Join Wes Trigger as he guides you through
Connecting Keyboards to the Miditzer Virtual Organ
term MIDI will be used frequently throughout this document. It stands
for “Musical Instrument Digital Interface”. This is the MIDI in Miditzer.
provides a standard way of connecting musical instruments together.
This article is about connecting your Organ or Keyboards to a computer
so that they are able to communicate with the Miditzer. You will use
MIDI to do this.
Most MIDI devices have three ports for
communicating with another MIDI device or passing information through
to another MIDI device. The three ports and their definition appear
Out port is used to transmit MIDI messages originating within a device
such as an Organ or a keyboard to the IN port of another device.
- MIDI In port is used to receive messages from an external device such as an Organ or a Keyboard from their OUT port.
Thru port is used to retransmit a copy of every message received by the
IN port. It does not merge in the MIDI messages originating within the
Since our purpose is to transmit data to the
computer we will be concerned with the OUT and IN ports only. Forget
that the THRU port exists. It is not used to connect to the Miditzer.
Note that all the MIDI ports use the same type of jack. A MIDI cable
has the same type of plug on both ends:
The Golden Rule of MIDI cabling is:
OUT to IN
When connecting one MIDI device to another you always connect the OUT port to the IN port of the following device.
will you find the MIDI ports on your Organ or Keyboard? Consult the
operations guide for your equipment. Become familiar with the MIDI
specifications for your Organ/Keyboards. A careful look around will
probably reveal the distinctive round 5 pin MIDI connectors. Look
closely and you will probably find the IN and OUT labels.
Connecting to the Computer
connect to the computer you must have a MIDI interface to give your
computer a MIDI In Port and a MIDI Out Port. A MIDI to USB interface
will be the best choice for most people. You can find examples of MIDI
to USB interfaces in the Miditzer Marketplace. The type of interface
device you need will be determined by the type of console you are
connecting to the Computer. For our purpose organ consoles can be
categorized as one of two types:
integrated console will most likely be a true organ console. In an
integrated console one MIDI OUT port provides all of the MIDI signals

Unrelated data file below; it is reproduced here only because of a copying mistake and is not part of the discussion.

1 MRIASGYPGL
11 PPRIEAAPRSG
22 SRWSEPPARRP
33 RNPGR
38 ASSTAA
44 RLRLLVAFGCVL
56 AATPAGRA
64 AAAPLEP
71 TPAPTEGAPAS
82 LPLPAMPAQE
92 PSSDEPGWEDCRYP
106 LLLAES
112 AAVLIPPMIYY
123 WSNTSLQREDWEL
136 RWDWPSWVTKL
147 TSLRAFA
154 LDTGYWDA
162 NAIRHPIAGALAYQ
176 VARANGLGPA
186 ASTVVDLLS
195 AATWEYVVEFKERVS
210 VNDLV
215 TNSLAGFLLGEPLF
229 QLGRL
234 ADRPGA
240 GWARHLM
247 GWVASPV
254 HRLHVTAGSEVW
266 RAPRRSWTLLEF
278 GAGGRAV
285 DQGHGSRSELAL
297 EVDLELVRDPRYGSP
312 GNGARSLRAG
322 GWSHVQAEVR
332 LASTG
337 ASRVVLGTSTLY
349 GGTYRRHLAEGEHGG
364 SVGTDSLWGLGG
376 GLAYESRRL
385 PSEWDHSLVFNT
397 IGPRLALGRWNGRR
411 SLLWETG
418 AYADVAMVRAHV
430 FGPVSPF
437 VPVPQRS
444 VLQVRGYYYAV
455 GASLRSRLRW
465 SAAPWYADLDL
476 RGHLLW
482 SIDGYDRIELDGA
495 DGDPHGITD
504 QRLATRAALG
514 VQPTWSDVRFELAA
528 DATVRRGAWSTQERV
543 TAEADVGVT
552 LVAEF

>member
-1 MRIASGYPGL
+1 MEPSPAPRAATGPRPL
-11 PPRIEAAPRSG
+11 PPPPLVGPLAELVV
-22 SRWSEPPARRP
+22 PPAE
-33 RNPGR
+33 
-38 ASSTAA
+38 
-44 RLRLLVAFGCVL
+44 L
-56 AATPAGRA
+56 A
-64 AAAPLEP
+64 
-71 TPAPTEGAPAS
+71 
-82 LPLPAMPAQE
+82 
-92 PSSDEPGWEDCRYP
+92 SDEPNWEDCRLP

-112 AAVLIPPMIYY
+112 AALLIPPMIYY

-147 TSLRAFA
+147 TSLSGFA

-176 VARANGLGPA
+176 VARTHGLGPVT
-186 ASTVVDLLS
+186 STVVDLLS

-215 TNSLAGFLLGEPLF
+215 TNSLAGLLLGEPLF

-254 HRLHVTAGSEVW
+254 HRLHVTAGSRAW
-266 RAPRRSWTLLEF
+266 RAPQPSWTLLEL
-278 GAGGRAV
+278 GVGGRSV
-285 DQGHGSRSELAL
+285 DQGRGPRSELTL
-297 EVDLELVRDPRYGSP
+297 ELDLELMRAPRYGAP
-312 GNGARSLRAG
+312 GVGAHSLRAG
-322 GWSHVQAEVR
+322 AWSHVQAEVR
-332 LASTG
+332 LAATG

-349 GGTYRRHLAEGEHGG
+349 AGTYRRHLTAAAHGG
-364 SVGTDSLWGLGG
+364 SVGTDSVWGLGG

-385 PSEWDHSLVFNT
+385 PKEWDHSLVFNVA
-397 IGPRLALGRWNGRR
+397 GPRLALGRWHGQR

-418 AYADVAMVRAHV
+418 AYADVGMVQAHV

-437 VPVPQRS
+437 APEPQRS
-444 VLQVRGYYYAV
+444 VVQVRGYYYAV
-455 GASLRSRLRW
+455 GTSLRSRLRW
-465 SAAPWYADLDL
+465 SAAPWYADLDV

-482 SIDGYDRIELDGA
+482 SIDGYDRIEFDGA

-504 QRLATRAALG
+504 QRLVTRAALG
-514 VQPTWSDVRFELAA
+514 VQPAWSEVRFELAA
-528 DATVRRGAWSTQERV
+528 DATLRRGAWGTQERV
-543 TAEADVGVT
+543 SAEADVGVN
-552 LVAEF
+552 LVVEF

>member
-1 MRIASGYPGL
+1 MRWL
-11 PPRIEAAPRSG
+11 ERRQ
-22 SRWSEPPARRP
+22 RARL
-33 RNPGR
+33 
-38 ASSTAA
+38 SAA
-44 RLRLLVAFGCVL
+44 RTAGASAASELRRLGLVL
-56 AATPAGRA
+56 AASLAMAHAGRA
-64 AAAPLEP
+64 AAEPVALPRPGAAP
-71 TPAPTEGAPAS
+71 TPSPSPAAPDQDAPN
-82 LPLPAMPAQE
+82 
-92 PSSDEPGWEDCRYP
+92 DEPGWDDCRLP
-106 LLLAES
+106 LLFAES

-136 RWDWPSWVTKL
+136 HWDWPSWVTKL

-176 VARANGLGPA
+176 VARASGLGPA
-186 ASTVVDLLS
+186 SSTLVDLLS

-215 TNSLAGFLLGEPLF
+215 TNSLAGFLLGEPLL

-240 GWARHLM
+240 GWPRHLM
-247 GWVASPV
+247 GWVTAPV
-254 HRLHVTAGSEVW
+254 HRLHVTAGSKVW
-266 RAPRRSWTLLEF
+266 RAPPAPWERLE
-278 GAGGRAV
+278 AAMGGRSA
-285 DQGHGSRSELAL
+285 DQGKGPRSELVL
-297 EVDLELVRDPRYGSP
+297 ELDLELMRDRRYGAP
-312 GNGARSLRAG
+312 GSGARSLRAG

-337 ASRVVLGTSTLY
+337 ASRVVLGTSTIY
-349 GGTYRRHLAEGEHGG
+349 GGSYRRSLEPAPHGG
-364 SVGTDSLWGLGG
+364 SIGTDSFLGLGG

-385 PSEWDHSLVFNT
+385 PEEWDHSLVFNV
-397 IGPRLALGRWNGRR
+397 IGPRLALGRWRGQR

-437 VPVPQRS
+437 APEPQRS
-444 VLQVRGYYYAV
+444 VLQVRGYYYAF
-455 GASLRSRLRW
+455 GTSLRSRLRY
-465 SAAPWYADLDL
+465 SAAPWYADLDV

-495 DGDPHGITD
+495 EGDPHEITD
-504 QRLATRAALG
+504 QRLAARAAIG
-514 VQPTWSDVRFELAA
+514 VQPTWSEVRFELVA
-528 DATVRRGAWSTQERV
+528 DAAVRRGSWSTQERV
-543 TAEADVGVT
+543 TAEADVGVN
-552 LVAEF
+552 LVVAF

for all the Organ keyboards and other controls. This type of console
needs only one pair of ports on the MIDI to USB interface, a 1 X 1
interface like the Midisport Uno:
component console is a collection of keyboards with each keyboard
having its own MIDI OUT connection. To connect the keyboards to the
computer, you will need a MIDI to USB interface with a MIDI In port for
each keyboard. Fortunately, you can obtain interfaces with more then
one MIDI IN Port. Most users with a component console will want a 4x4
MIDI to USB interface like the Midisport 4x4, which has 4 pairs of MIDI
ports. This gives you enough ports for 2 or 3 keyboards and a
pedalboard. As you might have guessed, the multiple interface devices
are nothing more then a group of 1 X 1 interfaces in the same box
sharing one USB cable. Each MIDI port will appear as a separate device
on your computer.
review the types of interfaces that are available at a reasonable cost,
click on the following link to go to the Miditzer Marketplace.
sure you get a MIDI cable of sufficient length for every MIDI Out port
you need to connect. Once you have decided on and have purchased an
interface, install the driver software for the MIDI interface and
connect it to your computer following the manufacture instructions.
Then connect your MIDI Out port from your console to the MIDI In port
of the computer interface. If you have a component console and you are
new to MIDI, just connect you Solo keyboard and get that working
correctly before you add the remaining keyboards. It will be less
confusing to add keyboards one by one.
Configuring the Miditzer